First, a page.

Enhancing Under-Skin CAR-T Cell Therapies

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06/13/2024

T-cell stimulating biomaterial that slowly biodegrades under the skin stimulates CAR-T cells in the body to improve therapeutic efficacy in an aggressive mouse tumor model.

By Benjamin Boettner

(BOSTON) — CAR-T cell therapies are transforming the treatment of previously incurable blood cancers. Six approved CAR-T products have been administered to more than 20,000 people, and more than 500 clinical trials are underway. However, according to a recent study out of the Massachusetts General Hospital, among 100 patients suffering from lymphomas, myelomas or B-cell acute lymphoblastic leukemias that were treated with CAR-T cell therapies, 24% only had partial responses, and 20% were not responsive at all – and these are typical success rates for patients treated with CAR-T therapies.

CAR-T cells are created from a patient's own immune T cells by introducing so-called "chimeric antigen receptors" (CARs) to their molecular repertoires that enable them to seek out and kill specific cancer cells. Following their laborious and costly engineering and amplification outside the body, they are re-administered to the same patient as a living therapeutic.

Oncological researchers suspect that disappointing treatment results can be the result of several circumstances, including poor quality of the CAR-T cell products that are administered to patients, or the CAR-T cells not persisting sufficiently long in patients or becoming exhausted in their tumor-fighting abilities. New therapeutic strategies are urgently needed that can help overcome these shortcomings and further boost the quality and efficacy of CAR-T cells during their manufacturing or even in the patients' bodies.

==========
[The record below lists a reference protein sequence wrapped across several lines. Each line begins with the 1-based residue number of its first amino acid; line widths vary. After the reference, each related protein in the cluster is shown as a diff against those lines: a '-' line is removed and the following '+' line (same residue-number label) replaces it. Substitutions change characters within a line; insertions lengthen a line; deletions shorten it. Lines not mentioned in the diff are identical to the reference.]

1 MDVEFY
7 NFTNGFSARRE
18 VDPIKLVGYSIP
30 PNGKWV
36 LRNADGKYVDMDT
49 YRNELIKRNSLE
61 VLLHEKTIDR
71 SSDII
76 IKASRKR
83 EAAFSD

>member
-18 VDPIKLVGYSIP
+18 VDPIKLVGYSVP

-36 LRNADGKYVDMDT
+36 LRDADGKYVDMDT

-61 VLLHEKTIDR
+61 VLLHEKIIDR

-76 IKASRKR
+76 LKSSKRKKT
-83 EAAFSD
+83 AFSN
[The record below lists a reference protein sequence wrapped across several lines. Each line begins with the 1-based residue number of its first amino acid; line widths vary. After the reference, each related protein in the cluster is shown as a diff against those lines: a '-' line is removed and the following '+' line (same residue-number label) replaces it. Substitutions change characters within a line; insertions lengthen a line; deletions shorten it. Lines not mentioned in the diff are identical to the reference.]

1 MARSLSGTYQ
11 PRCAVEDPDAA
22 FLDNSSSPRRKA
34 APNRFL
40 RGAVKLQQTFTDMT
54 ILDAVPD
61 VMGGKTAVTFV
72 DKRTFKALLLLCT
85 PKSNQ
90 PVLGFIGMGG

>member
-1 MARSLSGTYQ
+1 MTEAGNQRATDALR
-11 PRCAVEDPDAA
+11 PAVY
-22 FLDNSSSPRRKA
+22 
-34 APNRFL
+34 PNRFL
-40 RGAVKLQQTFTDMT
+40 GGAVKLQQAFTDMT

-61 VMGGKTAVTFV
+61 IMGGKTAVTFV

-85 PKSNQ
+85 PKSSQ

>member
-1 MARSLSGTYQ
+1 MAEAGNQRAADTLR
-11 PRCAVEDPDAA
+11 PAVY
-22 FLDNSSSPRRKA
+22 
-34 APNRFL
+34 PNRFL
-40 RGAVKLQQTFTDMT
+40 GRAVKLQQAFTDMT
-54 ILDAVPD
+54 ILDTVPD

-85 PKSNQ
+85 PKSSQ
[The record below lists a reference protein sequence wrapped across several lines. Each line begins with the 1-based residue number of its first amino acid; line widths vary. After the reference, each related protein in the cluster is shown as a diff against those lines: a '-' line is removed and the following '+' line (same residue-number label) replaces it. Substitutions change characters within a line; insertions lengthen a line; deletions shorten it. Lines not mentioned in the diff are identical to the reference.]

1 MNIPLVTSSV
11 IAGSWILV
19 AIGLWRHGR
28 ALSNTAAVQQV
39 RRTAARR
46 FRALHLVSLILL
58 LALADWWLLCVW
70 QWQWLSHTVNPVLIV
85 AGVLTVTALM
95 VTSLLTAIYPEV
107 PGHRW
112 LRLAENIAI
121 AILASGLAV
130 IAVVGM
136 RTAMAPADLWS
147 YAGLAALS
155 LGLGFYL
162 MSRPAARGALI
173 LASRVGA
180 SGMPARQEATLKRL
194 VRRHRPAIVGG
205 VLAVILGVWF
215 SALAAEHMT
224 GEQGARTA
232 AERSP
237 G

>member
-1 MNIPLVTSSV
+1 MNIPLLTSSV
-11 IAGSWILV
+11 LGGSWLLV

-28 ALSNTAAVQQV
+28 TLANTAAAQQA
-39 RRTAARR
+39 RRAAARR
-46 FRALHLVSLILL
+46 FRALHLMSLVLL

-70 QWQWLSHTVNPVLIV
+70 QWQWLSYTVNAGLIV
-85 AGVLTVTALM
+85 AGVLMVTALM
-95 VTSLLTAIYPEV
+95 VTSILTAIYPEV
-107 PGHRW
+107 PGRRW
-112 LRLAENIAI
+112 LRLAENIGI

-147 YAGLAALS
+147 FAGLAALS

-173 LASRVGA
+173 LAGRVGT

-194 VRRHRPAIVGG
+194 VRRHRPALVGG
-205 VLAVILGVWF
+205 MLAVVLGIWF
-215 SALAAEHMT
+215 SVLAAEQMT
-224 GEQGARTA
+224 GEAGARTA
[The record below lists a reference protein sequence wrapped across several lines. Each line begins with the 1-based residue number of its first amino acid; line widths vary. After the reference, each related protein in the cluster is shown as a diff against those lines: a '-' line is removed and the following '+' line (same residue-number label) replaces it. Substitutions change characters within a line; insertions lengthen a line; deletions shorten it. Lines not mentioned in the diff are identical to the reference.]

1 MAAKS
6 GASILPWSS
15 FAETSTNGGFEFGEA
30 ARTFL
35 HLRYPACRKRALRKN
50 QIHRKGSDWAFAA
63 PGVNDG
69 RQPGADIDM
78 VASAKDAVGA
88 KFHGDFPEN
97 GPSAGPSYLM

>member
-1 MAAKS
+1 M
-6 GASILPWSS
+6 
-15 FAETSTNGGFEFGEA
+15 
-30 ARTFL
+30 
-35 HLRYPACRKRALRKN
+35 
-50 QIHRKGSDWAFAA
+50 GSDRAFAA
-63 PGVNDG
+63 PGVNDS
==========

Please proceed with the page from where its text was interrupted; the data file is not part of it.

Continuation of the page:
Now, a research team at the Wyss Institute for Biologically Inspired Engineering at Harvard University and Harvard John A. Paulson School of Engineering and Applied Sciences (SEAS) has developed a simple intervention in the form of a biodegradable scaffold material that can be locally injected under the skin and used to restimulate CAR-T cells after their administration to increase their therapeutic efficacy. In mice that developed an aggressive blood tumor and were treated with a non-curative dose of CAR-T cells, the team's "T-cell enhancing scaffolds" (TES) significantly curbed tumor growth and prolonged the animals' survival. The improved therapeutic efficacy of the CAR-T cells was due to TES' ability to increase the numbers of CAR-T cells in the blood circulation, as well as steer their differentiation into tumor-killing subtypes of T cells. The findings are published in Nature Biomedical Engineering.

"Although our strategy needs to be translated to human needs and settings, it potentially offers a safe, and simple avenue on which to further improve CAR-T cell therapies in patients with poor responses," said Wyss Founding Core Faculty member David Mooney, Ph.D., who led the study. "It also could have future potential to simplify the extremely arduous and expensive manufacturing of CAR-T cell by transferring part of the process into patients' bodies." Mooney is also the Robert P. Pinkas Family Professor of Bioengineering at SEAS.

A number of CAR-T cell-stimulating approaches have been developed that, besides introducing CAR receptors, made other genetic modifications to patients' T cells to better maintain their therapeutic efficacies (cell-intrinsic) or that, inspired by vaccines, target other parts of the immune system to support CAR-T cells in their tumor cell attack (cell-extrinsic). However, most of them involve new challenges, including even more complex cell manipulations during CAR-T cell manufacturing and control of the resulting cells' behavior in the case of cell-intrinsic methods, or unintended side-effects in the body in the case of cell-extrinsic methods.

Creating a pseudo-lymph node under the skin

"Previously, our team had designed biomaterial scaffolds that enabled the expansion of T-cells for immunotherapies in a culture dish by mimicking antigen-presenting cells (APCs), which normally reprogram T-cells in lymph nodes by presenting tumor antigens to them. We hypothesized that this basic concept could also be applied to potently stimulate CAR-T cells in the body – TES could essentially function as pseudo-lymph nodes," said co-first author David Zhang, who obtained his Ph.D. working in Mooney's group.